The Westminster Public Library is a very alive and thriving place. There is everything from clubs to art displays. English instructor, Tino Gomez, has been collecting vinyl records for more than thirty years. He has a select few out of his collection, which comprises approximately four thousand records, on display for the month of October that contains everything from Buddy Holly to Cyndi Lauper to Diana Ross. I recently sat down with him to discuss this beautiful display of his
There are four parts to the exhibition. The first part, located at the Library’s entrance, is themed on the early years of rock n’ roll and contains releases from the stars of the 1950s such as Elvis Presley and Richie Valens, giants of the 60s such as Bob Dylan and Jimi Hendrix, 70s punk like the Clash, and heavy metal monsters of the 80s such as Iron Maiden. The exhibit covers approximately a forty- year time frame, which is no easy task, especially for a genre as diverse as rock n’ roll. One of my personal favorite albums in this collection is definitly Iron Maiden’s Powerslave.
One of heavy metal’s biggest accomplishments out of the New Wave of British Heavy Metal (NWOBHM) scene that persisted from the late 1970’s through the mid-1980’s is undoubtedly Iron Maiden. The band consists of the six man crew of vocalist Bruce Dickinson, bassist Steve Harris, guitarists Dave Murray, Janick Gers, and Adrian Smith, and drummer Nicko McBrain. Beginning with the release of Iron Maiden on April 14th, 1980, this group rose to have international fame and recognition as one of heavy metal’s finest examples. Their fifth release, Powerslave, was released on September 3rd, 1984, and is notable for its ancient Egyptian theme on the cover art. There were two singles from that album, “2 Minutes to Midnight” and “Aces High”, and the album itself made it to number 21 on the BillBoard 200 in the United States the year it was released. They also embarked on their longest world tour to date, “The World Slavery Tour”, after its release.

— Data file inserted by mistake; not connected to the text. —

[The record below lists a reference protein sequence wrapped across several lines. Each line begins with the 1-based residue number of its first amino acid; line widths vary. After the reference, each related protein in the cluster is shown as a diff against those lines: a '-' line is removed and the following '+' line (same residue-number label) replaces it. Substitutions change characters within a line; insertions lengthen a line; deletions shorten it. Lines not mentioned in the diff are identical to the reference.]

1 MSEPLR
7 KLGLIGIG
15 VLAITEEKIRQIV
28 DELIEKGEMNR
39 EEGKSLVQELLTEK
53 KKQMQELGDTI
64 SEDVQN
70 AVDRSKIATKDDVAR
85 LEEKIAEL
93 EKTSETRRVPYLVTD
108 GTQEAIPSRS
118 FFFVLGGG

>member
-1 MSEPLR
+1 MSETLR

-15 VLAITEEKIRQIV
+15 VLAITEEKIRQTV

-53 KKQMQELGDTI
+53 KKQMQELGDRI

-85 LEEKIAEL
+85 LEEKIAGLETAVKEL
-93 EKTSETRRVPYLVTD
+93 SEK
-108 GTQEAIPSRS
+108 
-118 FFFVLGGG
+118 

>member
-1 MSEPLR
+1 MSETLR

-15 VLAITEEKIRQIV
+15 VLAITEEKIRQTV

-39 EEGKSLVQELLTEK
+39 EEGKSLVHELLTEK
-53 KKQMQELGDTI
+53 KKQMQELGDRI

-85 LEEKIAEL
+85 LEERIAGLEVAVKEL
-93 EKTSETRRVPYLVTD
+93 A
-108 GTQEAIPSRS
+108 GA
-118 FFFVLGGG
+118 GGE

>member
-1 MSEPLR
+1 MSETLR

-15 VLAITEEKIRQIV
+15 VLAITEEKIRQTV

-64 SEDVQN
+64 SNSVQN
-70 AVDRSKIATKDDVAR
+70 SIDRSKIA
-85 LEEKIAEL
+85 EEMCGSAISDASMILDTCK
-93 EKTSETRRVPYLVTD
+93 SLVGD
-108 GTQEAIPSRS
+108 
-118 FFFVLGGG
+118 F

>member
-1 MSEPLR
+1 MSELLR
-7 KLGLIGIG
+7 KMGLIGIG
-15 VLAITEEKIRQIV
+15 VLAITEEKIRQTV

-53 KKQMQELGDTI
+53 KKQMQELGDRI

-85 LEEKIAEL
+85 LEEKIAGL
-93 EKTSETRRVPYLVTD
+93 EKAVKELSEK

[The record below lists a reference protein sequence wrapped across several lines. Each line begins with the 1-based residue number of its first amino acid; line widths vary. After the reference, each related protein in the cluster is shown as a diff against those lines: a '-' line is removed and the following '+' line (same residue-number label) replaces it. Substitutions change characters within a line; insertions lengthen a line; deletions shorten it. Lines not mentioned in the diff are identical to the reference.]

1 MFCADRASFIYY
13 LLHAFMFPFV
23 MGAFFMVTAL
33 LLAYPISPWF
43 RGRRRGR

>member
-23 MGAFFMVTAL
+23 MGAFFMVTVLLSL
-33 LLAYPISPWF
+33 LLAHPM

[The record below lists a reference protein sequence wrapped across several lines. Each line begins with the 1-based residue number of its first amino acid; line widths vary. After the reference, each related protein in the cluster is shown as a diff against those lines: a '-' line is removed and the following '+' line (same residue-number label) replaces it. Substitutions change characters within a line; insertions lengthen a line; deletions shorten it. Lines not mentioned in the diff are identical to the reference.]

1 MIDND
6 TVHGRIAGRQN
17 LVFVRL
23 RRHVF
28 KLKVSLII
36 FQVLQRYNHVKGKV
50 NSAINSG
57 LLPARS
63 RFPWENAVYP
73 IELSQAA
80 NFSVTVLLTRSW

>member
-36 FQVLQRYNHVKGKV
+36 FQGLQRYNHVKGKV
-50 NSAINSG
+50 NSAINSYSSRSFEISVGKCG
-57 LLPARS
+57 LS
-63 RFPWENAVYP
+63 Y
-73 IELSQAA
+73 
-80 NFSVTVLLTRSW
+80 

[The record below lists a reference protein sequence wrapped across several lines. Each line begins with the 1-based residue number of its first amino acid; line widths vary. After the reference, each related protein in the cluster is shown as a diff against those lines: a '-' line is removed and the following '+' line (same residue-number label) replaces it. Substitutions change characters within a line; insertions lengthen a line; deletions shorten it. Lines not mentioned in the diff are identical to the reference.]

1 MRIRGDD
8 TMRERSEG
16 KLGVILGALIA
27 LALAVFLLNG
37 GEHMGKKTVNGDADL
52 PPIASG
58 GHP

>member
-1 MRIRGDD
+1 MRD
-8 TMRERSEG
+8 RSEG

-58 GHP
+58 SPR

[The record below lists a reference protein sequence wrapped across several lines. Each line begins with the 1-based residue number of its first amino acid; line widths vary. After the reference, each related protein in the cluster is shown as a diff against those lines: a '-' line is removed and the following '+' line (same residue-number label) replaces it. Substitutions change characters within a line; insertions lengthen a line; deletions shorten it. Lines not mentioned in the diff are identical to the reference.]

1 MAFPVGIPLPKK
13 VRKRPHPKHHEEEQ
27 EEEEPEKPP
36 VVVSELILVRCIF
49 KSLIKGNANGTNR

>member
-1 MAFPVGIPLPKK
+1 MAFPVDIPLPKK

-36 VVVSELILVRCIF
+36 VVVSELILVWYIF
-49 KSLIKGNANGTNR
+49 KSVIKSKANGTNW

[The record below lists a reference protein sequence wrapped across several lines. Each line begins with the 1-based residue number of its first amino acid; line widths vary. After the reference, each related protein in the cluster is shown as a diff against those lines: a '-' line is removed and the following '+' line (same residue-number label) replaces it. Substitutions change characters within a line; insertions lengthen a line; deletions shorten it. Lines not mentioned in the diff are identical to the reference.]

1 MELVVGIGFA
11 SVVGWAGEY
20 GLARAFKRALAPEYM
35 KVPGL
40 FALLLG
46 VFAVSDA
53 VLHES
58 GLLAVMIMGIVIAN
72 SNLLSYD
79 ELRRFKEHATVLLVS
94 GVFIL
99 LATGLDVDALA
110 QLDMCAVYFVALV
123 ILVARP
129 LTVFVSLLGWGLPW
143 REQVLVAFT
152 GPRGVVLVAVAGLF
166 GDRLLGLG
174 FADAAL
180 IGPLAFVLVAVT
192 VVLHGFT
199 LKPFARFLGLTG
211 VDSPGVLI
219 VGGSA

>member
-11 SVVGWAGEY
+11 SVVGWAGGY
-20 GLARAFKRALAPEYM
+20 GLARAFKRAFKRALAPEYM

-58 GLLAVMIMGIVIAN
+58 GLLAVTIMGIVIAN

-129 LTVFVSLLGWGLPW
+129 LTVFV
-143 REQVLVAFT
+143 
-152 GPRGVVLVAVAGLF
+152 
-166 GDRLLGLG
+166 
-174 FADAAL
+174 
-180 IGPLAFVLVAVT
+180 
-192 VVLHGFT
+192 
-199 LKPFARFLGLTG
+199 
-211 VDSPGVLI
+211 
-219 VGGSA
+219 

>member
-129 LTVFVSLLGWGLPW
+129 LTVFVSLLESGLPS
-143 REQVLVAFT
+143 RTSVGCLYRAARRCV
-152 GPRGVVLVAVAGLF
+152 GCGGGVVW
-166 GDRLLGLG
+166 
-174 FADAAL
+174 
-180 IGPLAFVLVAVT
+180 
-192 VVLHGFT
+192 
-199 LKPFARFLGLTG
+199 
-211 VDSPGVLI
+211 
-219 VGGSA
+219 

Iron Maiden – Powerslave
The second part of the display can be found deeper inside of the library and is dedicated to the roots of hip hop/rap music. It contains classics from artists such as James Brown, Funkadelic, Diana Ross, and Curtis Mayfield. One record in particular that I find to be interesting is the single “Renegades of Funk” by Afrika Bambaataa & Soulsonic Force. Released in 1983, the song wasn’t included in a full-length album until 1986’s Planet Rock: The Album. It was included as a radio track in the video game, Grand Theft Auto: Vice City Stories, it has been included in TV dramas such as Miami Vice, and was even covered by the legendary Rage Against the Machine.
The third portion of the display is representative of the “compromise” Tino and his wife have, considering they only have one stereo and she too collects these records. One key piece of this section is Captain Beefheart’s 1967 debut release, Safe as Milk. Being an early rock/blues/psychedelic artist, the label the band was on at the time of proposing this material in 1966 decided to drop them after hearing the song “Electricity” and deeming it “too negative”. They then turned to Bob Krasnow of Kama Sutra Records, who recruited them for the company’s then new subsidiary label, Buddah.
The fourth and final portion of the display is a few albums that Gomez couldn’t help but include, and couldn’t bring himself to exclude. Or, as he would put it “a run off of what I couldn’t fit in other places”. One of the albums contained within this portion is KISS’s 1976 release, Rock N’ Roll All Over, which was given to him in the second grade. Another important piece in this segment is Pink Floyd’s eleventh studio album, The Wall. Released at the end of November in 1979, this double album would become to be one of the most influential records of all time. The Rolling Stone placed The Wall as number 87 on the list of the 500 Greatest Albums of All-Time in a special 2003 issue, and the band won a Grammy in 1980 for the “Best Engineered Non-Classical Album”.
It was difficult to choose between some of the albums in this collection that I’ve written about, as I too am a huge addict of music and a junkie for collector’s items. There are nearly thirty records in all, and I have only elaborated on a handful. This display will be up at least throughout the rest of the month of October, so I would highly advise you to go check it out for yourself while it is still there!